Share on other sites

Just to chime in on rural access, my most reliable access to the internet has been my mobile hotspot, and this where a cell voice signal is extremely iffy. The downside is that I don't generally download/upload huge files--just Word documents for editing--but it still seems to eat up data. And now we are being required to download all figure, supporting information files and rename them, etc., and those are much larger files. So thank goodness I have Plan B, below. But the wireless hotspot has been very reliable and fast (relatively speaking anyway).

 

More recently my next-door neighbor put in WiFi and gave me the password so I could use their network. That has also been very reliable (not the case with my other neighbor's WiFi). Piggybacking on someone else's WiFi is likely not an option for you though.

 

J.

Share this post


Link to post
Share on other sites

Ah, Julie, you're right, piggybacking on someone else's WiFi would get DH in trouble in a hurry at his work. Property currently has DSL (I love the phrase "Dead Slow Loading"!), so that would never suit us, we've been too spoiled by fiber optic. I think the combination of Robin's Verizon 'HomeFusion' equivalent, plus satellite, will satisfy DH's entertainment requirements, and his and my work needs. He's proclaimed himself no longer worried about internet, now that he's had a few days to research these options and knows he won't be doomed to DSL. The boys may see things otherwise, but they don't have voting rights. I do use both DropBox (for sharing RAW files with friends in my camera club) and a free equivalent that my university offers. Without children that I need to collect from school on a set schedule these days, it wouldn't be a problem to take the few extra minutes to download whatever I need to my laptop so that I can work locally.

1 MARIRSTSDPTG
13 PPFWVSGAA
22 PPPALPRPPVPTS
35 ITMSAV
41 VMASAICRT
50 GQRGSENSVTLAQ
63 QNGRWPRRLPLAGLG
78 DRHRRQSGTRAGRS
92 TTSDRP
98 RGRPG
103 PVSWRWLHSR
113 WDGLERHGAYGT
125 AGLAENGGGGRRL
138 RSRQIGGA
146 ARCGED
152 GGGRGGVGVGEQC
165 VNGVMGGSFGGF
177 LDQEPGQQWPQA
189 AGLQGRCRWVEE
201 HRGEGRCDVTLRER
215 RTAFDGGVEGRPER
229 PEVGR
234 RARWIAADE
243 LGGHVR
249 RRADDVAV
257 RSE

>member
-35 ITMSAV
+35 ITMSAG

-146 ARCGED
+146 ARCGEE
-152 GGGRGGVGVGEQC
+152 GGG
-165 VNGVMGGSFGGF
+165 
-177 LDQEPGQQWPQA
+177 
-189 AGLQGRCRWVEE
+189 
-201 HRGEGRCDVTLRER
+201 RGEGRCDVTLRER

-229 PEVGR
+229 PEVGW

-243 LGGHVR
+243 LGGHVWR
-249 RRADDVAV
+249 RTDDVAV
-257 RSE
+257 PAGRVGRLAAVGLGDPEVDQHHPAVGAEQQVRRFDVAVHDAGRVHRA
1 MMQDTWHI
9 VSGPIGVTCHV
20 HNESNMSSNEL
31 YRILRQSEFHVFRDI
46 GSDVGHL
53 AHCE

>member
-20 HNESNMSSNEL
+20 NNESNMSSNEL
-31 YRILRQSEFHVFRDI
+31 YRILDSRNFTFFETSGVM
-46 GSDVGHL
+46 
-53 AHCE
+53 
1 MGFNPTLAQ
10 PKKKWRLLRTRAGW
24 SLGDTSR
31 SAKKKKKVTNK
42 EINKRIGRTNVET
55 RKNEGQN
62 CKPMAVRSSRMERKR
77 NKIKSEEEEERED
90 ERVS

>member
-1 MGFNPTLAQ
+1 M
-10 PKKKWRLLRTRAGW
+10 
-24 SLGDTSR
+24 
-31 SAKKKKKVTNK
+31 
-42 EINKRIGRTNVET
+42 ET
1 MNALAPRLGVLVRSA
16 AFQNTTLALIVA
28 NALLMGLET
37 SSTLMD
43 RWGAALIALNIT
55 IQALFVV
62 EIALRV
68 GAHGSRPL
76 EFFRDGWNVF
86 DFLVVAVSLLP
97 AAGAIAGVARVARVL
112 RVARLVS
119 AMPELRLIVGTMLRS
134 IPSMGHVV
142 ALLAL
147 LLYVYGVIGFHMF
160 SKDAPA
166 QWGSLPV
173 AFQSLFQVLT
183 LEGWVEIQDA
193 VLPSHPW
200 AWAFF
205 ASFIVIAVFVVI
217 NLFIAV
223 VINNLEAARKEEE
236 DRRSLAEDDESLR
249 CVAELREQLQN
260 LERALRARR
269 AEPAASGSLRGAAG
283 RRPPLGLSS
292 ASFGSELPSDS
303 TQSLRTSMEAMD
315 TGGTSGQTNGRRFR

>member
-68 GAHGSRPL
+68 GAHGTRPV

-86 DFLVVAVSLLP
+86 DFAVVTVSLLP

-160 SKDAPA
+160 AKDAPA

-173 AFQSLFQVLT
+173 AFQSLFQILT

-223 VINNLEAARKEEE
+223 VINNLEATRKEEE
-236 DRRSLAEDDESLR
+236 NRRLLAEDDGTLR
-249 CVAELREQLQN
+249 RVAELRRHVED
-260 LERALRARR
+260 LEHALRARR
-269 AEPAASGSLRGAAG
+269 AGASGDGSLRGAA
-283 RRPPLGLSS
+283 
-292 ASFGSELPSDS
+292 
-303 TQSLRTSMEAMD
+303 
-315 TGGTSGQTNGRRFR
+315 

The garage is in a separate building from the house, and there's a loft above the garage that would be a great place to store a backup HD. I just need to remember to bring it indoors once a week for that all-important backup. Easier than backing up to the cloud with expensive or possibly slow internet.